with the requisite experience.

Food
World has decided to concentrate more on Food World has decided to
concentrate more on local areas rather than to go for a
nationwide presence in its expansion plans at the beginning. South India
was chosen, with focus on Bangalore and Chennai and later in Hyderabad.
They identified areas within
the city with more than 4000 households in a 2-kilometer
radius with an average monthly income more than Rs. 4000. The important
variables considered while setting up an outlet are choosing the right
location, sourcing the
merchandise and recruiting a trained workforce. A
typical store is between 3000-3500 sq. ft. in size and carries about
5500 items. Food world handles on average 600 customers per day per
store, which translates to 1.5 million
transactions per month. It is estimated that the chain
serves more than three lakh families.

Ms. Mala Morris, Manager-Marketing of Food World says
that as on 1st November 2003, Food World has 89 outlets spread
across Tamil Nadu, Karnataka, Andhra Pradesh, Kerala and
Maharashtra (Pune). Speaking on the product portfolio, she said that,
"Our strategy is to provide all the monthly household requirements under
one roof. Our product Portfolio
includes grocery of all kinds, fresh foods viz., fruits
and vegetables in fresh/chilled/frozen form, food that can be directly
consumed, food and non-food FMCG products, general merchandise required
in homes like buckets, cups,
shelves etc. Indian Made Foreign.

Liquor
is also sold at certain outlets." Speaking on the pricing strategy
followed, she said, "We follow the strategy to sell around 100-120 items
at any point of time at below
Maximum Retail Price (MRP) rates. These are generally
the key necessary items or the items for which the customer attaches
more value. In addition there are also lots of schemes and offers to
attract and retain customers." "For
procurement we follow a strategy of 'Hub and Spoke". The
purchasing for each state is done collectively to reduce costs. The
distribution to each outlet is done by Food World in such a way as to
reduce the total handling costs."

To
source its daily requirement of fruits and vegetables, Food World
participates in the early morning auctions at the major wholesale
markets and has a set of suppliers who then grade, clean, pack and label
the
products in time for early morning dispatch to the
stores. At peak season, the Fruit & Vegetable shelf in a Food World
store stocks around 125 items; making it the widest range available
under one roof in this category.

Food
World's share of the organized retail market in the cities in which it
operates is 62%, clearly a dominant share. The firm expects the number
of Food World stores to increase to 125 by the end of 2005. A smaller
version, Food World Express is also planned to be
launched in future.

Supply Co

The
Kerala State Civil Supplies Corporation (Supplyco), is a statutory body
established in 1974. It procures rice, wheat
products, sugar, pulses, vegetables and a range of
consumer goods independently from the open market and distributes them
through a network of 663 retail outlets called Maveli Stores, 11
supermarkets in district headquarters and 21
mobile Maveli vans operating on designated routes.

The
Government decides the price of articles sold by Supplyco through these
shops, and has used it as a highly effective mechanism, cutting out
middlemen and
controlling prices in the open market. Its effects on
the market are most evident during the festival seasons.

It
is a festival that remembers the golden reign of the legendary King
Mahabali, during whose reign
Kerala is believed to have prospered. Significantly, the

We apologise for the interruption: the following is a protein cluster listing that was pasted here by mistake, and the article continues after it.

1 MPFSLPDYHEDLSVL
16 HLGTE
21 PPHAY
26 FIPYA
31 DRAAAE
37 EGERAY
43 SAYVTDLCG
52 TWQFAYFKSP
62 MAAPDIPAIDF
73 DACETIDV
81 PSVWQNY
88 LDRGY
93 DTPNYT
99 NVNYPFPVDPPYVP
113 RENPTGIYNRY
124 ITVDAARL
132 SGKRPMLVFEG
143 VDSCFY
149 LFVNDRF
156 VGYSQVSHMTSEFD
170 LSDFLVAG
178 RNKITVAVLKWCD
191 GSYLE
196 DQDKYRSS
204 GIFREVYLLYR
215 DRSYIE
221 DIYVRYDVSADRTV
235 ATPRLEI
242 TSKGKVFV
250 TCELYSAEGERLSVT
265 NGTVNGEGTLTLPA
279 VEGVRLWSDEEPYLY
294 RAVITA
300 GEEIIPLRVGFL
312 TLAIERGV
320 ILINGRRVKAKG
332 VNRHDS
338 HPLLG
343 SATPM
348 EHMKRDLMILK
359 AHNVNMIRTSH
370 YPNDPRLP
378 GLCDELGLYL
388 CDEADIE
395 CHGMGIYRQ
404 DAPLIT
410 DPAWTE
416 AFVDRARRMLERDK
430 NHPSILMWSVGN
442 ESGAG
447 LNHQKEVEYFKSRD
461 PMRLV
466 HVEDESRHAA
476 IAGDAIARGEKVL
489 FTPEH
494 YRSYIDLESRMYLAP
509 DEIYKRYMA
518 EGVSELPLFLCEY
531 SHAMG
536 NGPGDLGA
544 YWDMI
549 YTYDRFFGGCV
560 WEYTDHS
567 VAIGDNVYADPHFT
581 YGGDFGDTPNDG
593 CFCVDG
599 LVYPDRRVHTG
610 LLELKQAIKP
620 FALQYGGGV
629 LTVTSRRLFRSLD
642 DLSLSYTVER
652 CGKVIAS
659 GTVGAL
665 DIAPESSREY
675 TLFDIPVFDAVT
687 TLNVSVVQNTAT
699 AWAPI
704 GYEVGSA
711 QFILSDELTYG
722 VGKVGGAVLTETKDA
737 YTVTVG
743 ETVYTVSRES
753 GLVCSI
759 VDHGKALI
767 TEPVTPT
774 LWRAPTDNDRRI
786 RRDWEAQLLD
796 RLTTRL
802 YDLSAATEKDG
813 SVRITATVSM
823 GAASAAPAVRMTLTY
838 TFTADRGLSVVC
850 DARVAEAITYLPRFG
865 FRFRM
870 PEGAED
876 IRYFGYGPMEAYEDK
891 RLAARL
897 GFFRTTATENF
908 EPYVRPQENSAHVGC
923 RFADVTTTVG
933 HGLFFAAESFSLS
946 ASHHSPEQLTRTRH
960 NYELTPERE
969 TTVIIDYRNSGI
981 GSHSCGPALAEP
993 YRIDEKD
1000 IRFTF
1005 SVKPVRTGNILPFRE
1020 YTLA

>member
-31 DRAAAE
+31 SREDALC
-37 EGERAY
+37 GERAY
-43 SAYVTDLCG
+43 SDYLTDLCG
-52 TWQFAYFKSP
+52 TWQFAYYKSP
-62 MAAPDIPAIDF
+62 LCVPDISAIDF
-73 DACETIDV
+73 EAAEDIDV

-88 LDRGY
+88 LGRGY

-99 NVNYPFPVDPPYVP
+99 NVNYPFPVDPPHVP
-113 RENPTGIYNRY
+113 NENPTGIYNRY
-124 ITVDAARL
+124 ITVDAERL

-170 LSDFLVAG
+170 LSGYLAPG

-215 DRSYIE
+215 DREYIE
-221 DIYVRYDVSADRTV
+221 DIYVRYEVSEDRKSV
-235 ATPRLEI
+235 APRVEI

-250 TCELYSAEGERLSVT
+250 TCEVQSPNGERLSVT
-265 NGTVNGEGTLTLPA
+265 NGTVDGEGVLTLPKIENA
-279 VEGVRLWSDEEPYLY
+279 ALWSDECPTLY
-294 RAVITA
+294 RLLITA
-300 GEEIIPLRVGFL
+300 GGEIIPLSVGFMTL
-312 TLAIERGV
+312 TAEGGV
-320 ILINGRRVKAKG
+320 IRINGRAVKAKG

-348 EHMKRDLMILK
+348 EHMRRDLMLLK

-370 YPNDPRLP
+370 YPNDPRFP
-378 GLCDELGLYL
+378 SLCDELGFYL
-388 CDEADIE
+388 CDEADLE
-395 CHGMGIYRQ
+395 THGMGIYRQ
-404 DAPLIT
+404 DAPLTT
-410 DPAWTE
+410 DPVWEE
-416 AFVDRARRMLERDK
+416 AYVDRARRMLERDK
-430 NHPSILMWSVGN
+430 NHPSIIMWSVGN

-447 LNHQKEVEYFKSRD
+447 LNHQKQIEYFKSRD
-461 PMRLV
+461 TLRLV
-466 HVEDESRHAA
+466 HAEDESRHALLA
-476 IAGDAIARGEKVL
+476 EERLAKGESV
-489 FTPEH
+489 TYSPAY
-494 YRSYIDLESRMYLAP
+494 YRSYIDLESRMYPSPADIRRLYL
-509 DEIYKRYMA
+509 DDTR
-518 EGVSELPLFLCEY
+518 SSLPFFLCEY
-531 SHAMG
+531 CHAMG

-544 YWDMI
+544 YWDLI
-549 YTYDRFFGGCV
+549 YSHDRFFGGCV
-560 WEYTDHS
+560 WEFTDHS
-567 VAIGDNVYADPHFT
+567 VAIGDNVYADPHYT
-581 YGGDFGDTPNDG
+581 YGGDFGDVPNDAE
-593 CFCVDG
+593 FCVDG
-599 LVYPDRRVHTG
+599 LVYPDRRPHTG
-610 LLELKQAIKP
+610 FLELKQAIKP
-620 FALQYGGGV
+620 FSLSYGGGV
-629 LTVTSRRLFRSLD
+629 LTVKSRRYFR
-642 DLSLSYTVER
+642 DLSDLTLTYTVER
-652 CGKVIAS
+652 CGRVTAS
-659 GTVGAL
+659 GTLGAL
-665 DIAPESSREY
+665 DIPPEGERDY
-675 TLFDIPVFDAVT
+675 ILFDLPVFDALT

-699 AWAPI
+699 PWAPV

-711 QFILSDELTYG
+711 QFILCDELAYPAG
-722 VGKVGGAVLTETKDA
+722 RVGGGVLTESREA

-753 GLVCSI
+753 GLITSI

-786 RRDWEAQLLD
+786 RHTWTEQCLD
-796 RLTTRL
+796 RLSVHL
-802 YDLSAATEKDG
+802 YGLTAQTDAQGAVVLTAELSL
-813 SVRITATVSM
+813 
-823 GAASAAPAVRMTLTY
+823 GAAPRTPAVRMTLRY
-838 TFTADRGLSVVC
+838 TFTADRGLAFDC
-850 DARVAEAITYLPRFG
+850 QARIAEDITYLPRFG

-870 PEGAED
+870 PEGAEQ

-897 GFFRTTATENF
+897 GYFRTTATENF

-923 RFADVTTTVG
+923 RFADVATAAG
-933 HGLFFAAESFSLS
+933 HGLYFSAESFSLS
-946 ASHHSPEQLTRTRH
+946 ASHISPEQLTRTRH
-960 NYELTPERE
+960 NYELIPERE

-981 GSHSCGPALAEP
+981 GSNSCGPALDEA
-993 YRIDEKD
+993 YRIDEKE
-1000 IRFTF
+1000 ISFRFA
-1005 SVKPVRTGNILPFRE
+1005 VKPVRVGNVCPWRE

Kerala State Civil Supplies Corporation (Supplyco), through its Maveli
chain of retail stores, has contributed to bringing back those golden
days by assuring fair price,
quality products and insulation against evil trade
practices. Maveli offered a new experience to Keralites, which helped it
and Supplyco become household names in no time. Quality products and
subsidised pricing are the twin
advantages that Supplyco extends to the consumer.

E
tendering, introduced by the Corporation, enables participation of more
tenders from anywhere in the world, thereby increasing competition.
This ensures the entry
of genuine suppliers from the production centres of
other States. The introduction of a payment system at the receiving
depot itself also enables spot payment to suppliers. The supplier will
get ready payment on the same day as
delivery of goods through a demand draft couriered to
them. This reduces unnecessary delay and complexity in payment
procedure, which again results in the reduction of purchase cost.

The
Kerala State Civil Supplies
Corporation (Supplyco) has introduced the privilege card
facility in Supplyco supermarkets and Labham fair-price shops from the
first week of April 2005.

An
official spokesman said the card would be given free of cost to those
who make purchases for Rs. 500 and above. Others would
have to pay Rs 5 for the card. The cardholders will get a discount of 2
per cent for every purchase made.

Jewellry

Jewellery
retail is another major part
of the retailing business in Kerala. The leaders in this
business include, Allappat Jewellers, Allukas Jewellers, Josco Fashion
Jewellers, and Thrissur Jewellers among many others. Each of these
Jewellers can be considered as
retail chains as they have outlets in different parts of
the State, the neighbouring states and some even in the Middle East.

Automobiles

In
the automobile segment, the first real retailer could be
thought of as Benz automobiles who started off in 1978,
Now the state can boast of a host of retailers specialising in
automobiles including big names like Indus Motors, Maraikar Motors, and
Kulathungal Motors among others.

Conclusion

The
future of Retailing in Kerala looks bright, with the proposed entry of
majors like Hasbro Clothing Pvt Ltd (Genesis and Basics) and many
others. The government of India is already
thinking of allowing FDI of upto 76% in the grocery and
food segment of the retail chains. According to governmental Estimates,
retailing is growing at a rate of 5.7% at the national level, even
though the organised retail sector
is just 3% of the total industry.

This
would intern generate good revenues for the companies and is likely to
affect the lifestyle of the people as Kerala is know as a consumer state
rather than a producer state.


References:

1. www.thehindubusinessline.com
2. www.indianinfoline.com
3. www.blonnet.com
4. www.frontlineonnet.com
5. www.rediff.com
6. www.hindustanstudies.com/files/indianewsbrief204.pdf

7. www.manage.gov.in/PGPABM/spice/Nov2k3.PDF
8. www.indiainfoline.com/bisc/ari/bure.pdf